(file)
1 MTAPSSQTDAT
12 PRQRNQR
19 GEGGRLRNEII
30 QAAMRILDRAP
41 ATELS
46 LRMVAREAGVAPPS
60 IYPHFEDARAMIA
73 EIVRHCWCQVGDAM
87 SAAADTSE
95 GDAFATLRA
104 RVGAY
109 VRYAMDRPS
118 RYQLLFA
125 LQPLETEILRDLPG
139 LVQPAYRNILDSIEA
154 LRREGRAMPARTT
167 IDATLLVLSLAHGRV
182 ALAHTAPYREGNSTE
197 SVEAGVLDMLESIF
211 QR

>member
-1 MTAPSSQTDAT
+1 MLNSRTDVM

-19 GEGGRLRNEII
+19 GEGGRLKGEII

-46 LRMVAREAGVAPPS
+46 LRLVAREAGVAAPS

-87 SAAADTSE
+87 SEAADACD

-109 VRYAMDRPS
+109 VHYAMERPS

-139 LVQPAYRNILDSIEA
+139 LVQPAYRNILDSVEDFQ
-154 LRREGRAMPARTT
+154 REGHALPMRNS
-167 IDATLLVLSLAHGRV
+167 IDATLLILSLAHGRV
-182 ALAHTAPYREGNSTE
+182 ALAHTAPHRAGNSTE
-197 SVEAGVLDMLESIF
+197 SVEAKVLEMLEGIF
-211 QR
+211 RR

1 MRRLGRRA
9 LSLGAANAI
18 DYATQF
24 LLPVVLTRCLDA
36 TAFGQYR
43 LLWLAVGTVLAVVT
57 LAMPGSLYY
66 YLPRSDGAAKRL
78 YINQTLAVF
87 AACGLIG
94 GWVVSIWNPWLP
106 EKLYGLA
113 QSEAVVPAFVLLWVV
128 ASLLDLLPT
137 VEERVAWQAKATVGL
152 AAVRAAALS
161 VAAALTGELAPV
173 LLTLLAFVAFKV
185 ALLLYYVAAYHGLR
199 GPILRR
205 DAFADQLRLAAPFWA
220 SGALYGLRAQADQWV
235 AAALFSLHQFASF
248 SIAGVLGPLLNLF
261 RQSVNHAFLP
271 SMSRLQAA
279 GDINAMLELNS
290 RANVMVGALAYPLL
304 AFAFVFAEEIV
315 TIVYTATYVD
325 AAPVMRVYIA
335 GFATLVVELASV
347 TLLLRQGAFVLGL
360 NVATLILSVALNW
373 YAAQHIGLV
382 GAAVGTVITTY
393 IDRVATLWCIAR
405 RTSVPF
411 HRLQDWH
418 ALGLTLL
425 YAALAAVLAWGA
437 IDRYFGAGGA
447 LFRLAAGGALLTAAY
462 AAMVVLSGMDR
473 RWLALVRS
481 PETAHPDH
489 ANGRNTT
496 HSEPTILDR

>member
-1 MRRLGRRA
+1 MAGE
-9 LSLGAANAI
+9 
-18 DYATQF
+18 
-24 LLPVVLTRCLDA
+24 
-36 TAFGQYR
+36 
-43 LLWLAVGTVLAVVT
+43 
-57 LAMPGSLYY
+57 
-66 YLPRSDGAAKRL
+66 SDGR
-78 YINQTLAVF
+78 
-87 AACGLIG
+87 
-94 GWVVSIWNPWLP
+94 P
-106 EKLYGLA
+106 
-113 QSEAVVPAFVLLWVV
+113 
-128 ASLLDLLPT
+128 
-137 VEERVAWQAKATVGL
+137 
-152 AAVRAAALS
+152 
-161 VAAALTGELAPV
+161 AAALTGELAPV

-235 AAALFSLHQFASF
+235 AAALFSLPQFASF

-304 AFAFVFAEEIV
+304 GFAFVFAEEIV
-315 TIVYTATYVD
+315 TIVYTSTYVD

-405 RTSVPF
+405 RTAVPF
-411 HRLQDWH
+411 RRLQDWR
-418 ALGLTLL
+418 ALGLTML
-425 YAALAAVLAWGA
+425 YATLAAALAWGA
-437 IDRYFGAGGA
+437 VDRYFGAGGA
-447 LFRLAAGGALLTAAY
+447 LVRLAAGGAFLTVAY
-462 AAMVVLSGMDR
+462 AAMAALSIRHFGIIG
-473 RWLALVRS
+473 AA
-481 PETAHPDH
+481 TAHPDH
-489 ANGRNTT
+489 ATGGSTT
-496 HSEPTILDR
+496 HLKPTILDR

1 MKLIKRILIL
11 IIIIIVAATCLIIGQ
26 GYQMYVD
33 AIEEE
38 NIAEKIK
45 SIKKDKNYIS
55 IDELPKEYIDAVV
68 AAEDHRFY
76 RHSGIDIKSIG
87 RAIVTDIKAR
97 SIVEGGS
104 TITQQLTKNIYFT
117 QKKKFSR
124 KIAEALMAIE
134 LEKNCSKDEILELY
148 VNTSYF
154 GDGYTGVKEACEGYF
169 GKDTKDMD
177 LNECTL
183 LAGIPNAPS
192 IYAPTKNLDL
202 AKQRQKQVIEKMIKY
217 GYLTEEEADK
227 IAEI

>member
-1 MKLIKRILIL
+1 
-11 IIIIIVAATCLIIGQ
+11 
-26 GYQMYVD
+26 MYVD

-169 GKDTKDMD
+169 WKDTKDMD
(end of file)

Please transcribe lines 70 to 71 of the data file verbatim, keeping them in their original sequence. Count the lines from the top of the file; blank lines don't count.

279 GDINAMLELNS
290 RANVMVGALAYPLL